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From: dan marsden (danmarsden_at_[hidden])
Date: 2005-11-25 15:26:57

--- Brian Braatz <brianb_at_[hidden]> wrote:

> /// Testing remove
> {
> typedef vector<Y, char, long, X, bool,
> double> mpl_vec;
> BOOST_TEST((fusion::remove(mpl_vec(),
> identity<X>())
> == tuple<Y, char, long, bool,
> double>()));
> BOOST_TEST((fusion::remove(mpl_vec(),
> identity<Y>())
> == tuple<char, long, X, bool,
> double>()));
> BOOST_TEST((fusion::remove(mpl_vec(),
> identity<long>())
> == tuple<Y, char, X, bool, double>()));
> }
> My question is how does the above WORK?
> What caught my attention is the char,long,bool, and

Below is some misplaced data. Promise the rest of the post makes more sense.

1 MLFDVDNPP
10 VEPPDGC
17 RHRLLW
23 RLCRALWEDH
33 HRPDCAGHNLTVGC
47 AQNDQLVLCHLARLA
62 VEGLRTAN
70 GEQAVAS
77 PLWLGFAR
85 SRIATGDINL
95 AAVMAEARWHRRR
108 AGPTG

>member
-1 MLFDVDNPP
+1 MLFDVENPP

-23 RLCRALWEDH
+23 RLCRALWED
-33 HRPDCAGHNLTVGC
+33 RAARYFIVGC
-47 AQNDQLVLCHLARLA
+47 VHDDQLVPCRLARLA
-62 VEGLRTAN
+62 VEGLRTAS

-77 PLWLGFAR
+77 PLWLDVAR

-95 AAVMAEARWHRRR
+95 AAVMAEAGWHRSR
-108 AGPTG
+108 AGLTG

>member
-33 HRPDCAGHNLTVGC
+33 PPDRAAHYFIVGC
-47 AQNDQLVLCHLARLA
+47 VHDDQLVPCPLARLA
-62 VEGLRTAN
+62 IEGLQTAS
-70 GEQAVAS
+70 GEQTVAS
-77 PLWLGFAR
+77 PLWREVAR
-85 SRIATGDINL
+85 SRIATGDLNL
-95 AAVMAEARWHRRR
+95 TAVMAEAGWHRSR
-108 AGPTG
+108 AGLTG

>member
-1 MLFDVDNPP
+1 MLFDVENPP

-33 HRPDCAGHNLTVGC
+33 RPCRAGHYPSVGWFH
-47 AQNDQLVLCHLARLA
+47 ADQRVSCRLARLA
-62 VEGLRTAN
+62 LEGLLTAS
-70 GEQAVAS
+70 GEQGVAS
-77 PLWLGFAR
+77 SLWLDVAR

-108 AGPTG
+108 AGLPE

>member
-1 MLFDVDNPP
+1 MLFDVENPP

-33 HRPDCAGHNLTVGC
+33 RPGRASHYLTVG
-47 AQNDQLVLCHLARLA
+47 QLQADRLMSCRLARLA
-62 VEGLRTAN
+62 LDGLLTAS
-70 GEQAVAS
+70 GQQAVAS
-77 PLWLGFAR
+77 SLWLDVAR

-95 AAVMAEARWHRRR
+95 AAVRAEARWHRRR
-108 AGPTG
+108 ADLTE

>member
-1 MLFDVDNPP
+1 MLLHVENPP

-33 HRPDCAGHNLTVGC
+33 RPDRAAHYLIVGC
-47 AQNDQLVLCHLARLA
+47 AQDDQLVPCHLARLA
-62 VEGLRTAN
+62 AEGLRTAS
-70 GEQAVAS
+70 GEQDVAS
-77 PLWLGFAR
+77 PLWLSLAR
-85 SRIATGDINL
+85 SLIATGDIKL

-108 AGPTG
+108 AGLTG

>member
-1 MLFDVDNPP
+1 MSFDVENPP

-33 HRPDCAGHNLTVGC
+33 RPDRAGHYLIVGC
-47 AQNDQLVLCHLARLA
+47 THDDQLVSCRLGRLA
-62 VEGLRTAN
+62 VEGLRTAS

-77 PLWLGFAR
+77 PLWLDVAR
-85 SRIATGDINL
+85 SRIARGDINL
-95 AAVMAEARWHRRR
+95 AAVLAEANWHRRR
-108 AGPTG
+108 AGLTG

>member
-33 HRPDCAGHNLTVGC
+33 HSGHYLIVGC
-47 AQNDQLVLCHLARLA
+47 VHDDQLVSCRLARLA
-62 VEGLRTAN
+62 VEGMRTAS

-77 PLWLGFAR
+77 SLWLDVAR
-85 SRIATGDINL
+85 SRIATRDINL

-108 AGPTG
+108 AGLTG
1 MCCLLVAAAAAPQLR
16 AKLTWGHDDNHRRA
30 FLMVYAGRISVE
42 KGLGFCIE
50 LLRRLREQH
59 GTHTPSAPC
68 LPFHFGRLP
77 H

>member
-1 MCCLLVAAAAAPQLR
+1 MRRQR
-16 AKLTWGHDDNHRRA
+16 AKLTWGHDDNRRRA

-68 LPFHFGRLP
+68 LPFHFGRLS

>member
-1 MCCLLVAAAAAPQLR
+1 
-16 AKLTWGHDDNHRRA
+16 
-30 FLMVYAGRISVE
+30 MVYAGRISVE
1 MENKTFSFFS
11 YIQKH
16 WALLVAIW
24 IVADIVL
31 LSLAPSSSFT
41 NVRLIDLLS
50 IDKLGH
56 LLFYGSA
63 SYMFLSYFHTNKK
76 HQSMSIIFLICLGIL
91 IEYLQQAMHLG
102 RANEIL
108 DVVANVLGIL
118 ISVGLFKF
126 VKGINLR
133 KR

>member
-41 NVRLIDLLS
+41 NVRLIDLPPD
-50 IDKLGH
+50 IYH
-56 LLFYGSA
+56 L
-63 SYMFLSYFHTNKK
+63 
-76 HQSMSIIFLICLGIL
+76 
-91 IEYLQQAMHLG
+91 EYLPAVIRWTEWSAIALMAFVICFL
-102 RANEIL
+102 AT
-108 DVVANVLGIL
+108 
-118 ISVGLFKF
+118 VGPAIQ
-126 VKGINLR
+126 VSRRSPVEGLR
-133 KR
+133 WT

> double have undefined
> values in them.

The mpl::vector doesn't have any values in it, never
mind undefined ones. (See later)

> Is it that when performing a ==, if one is comparing
> a mpl sequence the
> equality is based solely on TYPE? (is that what is
> going on?)

No thats not correct. Fusion can iterate over an MPL
sequence, even though that sequence does not have
values in it. To do this when a fusion iterator over
an MPL is dereferenced, it returns a default
constructed value of the current element type.

So for example mpl::vector<int,char> can be thought of
as a sequence containing elements int() and char().

So operator == checks the sequences are the same size,
then creates fusion iterators to iterate over the
sequence, and compares all the (default constructed)

Hope that helps.

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